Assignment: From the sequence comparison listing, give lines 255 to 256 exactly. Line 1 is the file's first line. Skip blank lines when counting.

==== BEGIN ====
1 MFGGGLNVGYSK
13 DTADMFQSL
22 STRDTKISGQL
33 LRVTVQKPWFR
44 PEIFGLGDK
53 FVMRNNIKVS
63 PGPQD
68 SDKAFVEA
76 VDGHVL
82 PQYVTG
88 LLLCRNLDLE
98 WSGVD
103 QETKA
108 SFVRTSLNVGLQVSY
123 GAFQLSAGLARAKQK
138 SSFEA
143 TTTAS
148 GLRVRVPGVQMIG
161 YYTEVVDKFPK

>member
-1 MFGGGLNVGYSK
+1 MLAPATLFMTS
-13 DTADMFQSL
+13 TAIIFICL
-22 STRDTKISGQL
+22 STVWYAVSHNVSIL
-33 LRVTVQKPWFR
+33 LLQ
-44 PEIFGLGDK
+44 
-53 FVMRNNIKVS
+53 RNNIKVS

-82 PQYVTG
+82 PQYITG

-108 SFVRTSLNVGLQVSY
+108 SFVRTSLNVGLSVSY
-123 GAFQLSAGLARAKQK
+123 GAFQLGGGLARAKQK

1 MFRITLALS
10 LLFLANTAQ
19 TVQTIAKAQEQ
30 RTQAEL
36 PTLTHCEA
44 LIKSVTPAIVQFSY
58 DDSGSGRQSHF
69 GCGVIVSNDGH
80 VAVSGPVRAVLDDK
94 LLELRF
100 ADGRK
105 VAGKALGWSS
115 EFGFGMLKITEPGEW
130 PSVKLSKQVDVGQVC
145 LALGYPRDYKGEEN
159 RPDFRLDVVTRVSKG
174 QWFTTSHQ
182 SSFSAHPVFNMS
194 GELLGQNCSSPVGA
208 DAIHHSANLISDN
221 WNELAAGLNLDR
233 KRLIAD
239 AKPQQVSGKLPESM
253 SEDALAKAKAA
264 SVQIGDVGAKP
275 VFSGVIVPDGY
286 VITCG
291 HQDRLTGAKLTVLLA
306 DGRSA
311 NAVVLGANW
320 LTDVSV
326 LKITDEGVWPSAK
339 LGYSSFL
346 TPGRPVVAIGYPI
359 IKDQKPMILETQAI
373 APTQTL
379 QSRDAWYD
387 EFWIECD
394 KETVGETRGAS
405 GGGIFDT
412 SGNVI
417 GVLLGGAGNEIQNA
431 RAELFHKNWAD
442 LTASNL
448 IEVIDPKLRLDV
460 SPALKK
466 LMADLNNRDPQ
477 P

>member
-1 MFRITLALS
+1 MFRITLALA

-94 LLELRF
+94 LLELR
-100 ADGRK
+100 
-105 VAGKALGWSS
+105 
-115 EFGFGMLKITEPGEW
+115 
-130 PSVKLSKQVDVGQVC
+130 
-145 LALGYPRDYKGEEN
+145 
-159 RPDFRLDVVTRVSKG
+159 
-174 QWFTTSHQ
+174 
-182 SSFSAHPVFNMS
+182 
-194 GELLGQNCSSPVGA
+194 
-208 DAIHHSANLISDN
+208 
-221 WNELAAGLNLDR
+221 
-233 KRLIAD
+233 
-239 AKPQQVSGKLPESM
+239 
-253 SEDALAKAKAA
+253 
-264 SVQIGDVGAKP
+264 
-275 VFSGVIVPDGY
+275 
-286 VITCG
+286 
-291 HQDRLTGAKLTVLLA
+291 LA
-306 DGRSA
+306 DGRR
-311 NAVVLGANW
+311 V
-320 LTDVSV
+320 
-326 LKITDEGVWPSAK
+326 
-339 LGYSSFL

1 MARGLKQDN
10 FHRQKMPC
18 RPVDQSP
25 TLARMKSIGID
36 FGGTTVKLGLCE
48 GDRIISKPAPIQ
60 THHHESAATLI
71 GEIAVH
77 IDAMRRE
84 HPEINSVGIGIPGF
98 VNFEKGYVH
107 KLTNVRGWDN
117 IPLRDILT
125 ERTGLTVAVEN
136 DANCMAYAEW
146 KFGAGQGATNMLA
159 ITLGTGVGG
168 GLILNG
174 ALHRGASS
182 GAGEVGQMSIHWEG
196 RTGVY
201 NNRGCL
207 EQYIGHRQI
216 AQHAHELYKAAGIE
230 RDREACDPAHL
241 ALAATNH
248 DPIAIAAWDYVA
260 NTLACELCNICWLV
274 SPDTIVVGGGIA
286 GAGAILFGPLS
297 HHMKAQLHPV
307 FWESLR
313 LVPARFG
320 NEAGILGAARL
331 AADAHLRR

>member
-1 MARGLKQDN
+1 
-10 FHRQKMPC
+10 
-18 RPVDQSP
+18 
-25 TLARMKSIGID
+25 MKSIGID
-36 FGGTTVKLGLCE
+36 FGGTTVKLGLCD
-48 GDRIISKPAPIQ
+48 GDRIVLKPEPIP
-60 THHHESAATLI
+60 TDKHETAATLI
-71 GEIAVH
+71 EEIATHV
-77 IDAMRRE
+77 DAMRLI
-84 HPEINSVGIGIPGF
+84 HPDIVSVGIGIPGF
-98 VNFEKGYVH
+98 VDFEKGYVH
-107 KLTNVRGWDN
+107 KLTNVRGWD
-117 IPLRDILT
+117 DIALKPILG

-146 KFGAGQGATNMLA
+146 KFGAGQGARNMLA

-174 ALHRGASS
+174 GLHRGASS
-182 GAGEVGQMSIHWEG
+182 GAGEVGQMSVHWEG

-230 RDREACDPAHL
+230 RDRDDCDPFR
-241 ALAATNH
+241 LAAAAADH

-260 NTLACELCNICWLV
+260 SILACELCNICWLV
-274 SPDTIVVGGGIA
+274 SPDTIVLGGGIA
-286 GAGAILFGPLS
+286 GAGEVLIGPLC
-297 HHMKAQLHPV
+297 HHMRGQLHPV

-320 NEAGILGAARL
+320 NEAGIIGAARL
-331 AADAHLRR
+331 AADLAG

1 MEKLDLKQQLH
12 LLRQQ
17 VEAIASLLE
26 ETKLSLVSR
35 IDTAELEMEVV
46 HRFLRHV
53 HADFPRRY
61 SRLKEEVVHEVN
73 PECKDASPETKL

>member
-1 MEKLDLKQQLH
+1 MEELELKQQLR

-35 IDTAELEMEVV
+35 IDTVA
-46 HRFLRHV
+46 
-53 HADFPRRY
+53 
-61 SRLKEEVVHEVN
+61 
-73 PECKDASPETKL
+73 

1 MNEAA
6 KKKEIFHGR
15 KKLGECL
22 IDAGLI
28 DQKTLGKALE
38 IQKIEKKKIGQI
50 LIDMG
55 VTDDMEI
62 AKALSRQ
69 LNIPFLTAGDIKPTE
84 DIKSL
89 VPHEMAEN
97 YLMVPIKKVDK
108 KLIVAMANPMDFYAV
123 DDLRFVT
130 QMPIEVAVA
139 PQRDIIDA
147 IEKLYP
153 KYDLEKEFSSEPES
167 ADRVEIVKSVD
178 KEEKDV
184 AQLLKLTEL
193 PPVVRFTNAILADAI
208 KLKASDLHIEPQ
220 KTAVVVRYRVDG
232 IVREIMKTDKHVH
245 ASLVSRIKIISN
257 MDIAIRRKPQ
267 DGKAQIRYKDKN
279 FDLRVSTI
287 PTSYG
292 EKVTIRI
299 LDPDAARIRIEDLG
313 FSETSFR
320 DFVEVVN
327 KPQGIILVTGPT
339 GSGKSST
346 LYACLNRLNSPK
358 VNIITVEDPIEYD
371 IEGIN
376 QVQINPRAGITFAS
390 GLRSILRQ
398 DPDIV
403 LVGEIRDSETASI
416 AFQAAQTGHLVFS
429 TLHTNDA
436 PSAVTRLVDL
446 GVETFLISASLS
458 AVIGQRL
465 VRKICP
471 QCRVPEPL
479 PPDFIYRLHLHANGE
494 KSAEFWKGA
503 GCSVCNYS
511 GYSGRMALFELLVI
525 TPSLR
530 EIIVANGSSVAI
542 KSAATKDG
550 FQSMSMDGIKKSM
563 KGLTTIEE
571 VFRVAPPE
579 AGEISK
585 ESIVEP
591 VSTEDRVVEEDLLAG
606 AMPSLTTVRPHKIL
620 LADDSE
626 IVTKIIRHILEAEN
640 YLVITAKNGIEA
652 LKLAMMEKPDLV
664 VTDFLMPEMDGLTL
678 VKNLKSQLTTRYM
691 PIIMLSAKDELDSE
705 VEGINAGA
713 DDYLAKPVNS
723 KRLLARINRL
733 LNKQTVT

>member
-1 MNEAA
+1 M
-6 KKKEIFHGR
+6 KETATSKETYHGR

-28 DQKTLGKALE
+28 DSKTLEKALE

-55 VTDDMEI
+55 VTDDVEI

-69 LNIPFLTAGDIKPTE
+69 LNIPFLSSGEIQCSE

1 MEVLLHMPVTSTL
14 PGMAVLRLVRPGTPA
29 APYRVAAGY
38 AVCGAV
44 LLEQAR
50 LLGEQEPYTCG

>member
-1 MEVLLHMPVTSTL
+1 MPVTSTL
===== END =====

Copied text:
97 YLMVPIKKVDK
108 KLIVAMANPMDFYAV